Barclays takes pounds 688m hit from BZW sell-off

Barclays yesterday revealed it would suffer a pounds 688m hit following last year's decision to sell parts of BZW, its investment banking arm.

Following City pressure to spell out the financial implications of the deal, the bank said its 1997 figures, due for release on 17 February, would include a pounds 340m restructuring charge and a pounds 129m goodwill charge. To the City's surprise, Barclays also revealed the businesses made an operating loss of pounds 219m last year. This was primarily due to "uncertainty surrounding their future and difficult market conditions", the bank said yesterday.

Martin Taylor, Barclays' chief executive, said: "We made a strategic decision to redefine our investment banking business in the autumn, because continuing to invest in parts of the business no longer made commercial sense for us."

Last November, the bank announced it was selling its UK and European equities and corporate advisory businesses to Credit Suisse First Boston (CSFB), the Swiss-American investment bank, for pounds 100m, pounds 50m less than book value. Later that month, it also announced it was closing its Japanese equities business, after failing to find a buyer, and, in December, Barclays sold its Australasian investment banking activities to ABN Amro, the Dutch bank for pounds 70m.

This year's announcement that CSFB was to buy some of Barclays' Asian equities businesses marked the end of the sale process. The bank's remaining Asian equities businesses are to be closed, with the possible exception of the Philippines, where Barclays still hopes to negotiate a sale.

Kathryn Newton, banking analyst at UBS, said: "The charges going through the profit and loss account [the pounds 340m restructuring charge and the pounds 129m goodwill charge] were slightly more than expected, but did not come as an enormous surprise. But the terrible trading loss [the operating loss of pounds 219m] was a big surprise."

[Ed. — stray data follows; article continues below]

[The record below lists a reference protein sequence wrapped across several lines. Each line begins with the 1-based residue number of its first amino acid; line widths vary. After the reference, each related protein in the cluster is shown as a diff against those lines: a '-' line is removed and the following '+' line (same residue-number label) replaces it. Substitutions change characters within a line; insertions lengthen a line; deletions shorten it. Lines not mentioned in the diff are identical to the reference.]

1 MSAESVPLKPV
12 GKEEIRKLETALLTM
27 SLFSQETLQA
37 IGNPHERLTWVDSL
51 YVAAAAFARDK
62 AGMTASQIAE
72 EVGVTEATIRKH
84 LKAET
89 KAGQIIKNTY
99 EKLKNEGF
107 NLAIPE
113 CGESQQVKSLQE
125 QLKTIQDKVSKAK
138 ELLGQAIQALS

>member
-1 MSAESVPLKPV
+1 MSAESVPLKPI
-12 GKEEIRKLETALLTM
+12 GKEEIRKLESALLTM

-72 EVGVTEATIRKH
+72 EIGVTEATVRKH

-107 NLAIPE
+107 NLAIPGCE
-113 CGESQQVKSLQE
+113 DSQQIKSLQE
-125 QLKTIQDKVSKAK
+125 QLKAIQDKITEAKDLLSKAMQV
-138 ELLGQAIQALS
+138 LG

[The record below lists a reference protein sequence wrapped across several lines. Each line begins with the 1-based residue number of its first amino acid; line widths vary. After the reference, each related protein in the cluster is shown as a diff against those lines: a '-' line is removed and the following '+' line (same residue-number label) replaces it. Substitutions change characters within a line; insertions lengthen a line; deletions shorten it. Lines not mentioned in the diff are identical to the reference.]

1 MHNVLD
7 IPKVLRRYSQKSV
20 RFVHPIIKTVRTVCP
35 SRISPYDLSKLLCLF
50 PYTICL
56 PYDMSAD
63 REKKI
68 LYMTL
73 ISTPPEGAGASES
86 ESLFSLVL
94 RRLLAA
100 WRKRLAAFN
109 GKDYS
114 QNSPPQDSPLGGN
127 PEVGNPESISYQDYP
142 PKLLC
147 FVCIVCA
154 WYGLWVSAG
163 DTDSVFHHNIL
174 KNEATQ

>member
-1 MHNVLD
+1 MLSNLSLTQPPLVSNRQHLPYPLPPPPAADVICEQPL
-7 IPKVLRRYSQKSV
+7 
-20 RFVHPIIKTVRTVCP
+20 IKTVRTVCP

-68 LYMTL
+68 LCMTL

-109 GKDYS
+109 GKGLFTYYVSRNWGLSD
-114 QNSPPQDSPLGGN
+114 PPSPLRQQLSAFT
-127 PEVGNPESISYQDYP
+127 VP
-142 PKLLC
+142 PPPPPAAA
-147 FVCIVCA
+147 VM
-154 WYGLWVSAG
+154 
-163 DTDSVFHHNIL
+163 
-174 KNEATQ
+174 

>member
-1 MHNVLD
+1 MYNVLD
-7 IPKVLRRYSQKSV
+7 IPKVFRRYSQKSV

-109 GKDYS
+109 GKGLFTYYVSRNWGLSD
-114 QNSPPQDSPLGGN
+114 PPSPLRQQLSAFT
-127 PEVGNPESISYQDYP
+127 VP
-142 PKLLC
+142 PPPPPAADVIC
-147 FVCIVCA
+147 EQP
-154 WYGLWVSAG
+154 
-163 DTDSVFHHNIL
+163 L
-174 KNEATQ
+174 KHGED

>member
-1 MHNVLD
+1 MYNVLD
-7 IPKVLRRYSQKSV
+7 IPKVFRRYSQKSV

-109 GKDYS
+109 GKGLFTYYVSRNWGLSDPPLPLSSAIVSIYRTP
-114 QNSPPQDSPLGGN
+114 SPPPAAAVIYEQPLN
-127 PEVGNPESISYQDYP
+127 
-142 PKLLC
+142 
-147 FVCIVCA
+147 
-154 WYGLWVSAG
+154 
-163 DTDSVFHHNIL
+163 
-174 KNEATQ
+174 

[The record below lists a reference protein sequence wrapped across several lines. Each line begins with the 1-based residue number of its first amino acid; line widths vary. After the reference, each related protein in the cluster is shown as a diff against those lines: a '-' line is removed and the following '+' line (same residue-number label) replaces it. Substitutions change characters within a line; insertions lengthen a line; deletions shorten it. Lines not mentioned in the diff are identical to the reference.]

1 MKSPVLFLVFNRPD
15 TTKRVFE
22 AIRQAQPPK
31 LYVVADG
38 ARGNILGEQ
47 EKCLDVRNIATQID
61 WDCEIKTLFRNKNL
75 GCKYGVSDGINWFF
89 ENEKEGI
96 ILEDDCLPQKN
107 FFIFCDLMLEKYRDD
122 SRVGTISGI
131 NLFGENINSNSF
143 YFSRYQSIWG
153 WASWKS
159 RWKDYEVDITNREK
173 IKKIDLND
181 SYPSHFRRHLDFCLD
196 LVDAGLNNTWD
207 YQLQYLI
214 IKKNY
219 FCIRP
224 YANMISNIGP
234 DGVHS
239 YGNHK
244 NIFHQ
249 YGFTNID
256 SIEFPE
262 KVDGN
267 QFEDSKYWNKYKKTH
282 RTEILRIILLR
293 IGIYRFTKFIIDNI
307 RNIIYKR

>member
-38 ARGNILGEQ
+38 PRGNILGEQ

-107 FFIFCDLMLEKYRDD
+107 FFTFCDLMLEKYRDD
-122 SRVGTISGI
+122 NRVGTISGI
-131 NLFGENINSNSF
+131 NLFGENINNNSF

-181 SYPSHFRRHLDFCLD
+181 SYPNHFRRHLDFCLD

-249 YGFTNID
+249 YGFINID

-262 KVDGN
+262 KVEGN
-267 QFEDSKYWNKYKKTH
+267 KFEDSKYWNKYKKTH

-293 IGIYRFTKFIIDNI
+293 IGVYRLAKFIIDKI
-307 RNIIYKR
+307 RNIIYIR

The City was pleased Mr Taylor had moved to end uncertainty over the cost of the BZW sale, and Barclays' shares closed up 41p at 1886p.

National Westminster Bank yesterday moved to kick-start its troubled UK corporate advisory business by granting the unit more autonomy. NatWest Group is to embark on a "partnership arrangement" with NatWest Markets Corporate Advisory (NWMCA). NWMCA, which incorporates Hambro Magan, the corporate advisory business bought by NatWest in 1996, is to be renamed and will have its own management board. NWMCA employees will also benefit from a separate profit pool.

Start your day with The Independent, sign up for daily news emails
ebooks
ebooksAn introduction to the ground rules of British democracy
Latest stories from i100
Have you tried new the Independent Digital Edition apps?
Independent Dating
and  

By clicking 'Search' you
are agreeing to our
Terms of Use.

iJobs Job Widget
iJobs Money & Business

Recruitment Genius: Customer Service Advisor

£15000 - £16000 per annum: Recruitment Genius: Customer Service Advisors are r...

SThree: Trainee Recruitment Consultant

£20000 - £25000 per annum + OTE £45K: SThree: SThree were established in 1986....

Recruitment Genius: Compliance Manager

£40000 - £60000 per annum: Recruitment Genius: A Compliance Manager is require...

SThree: Talent Acquisition Consultant

£22500 - £27000 per annum + OTE £45K: SThree: Since our inception in 1986, STh...

Day In a Page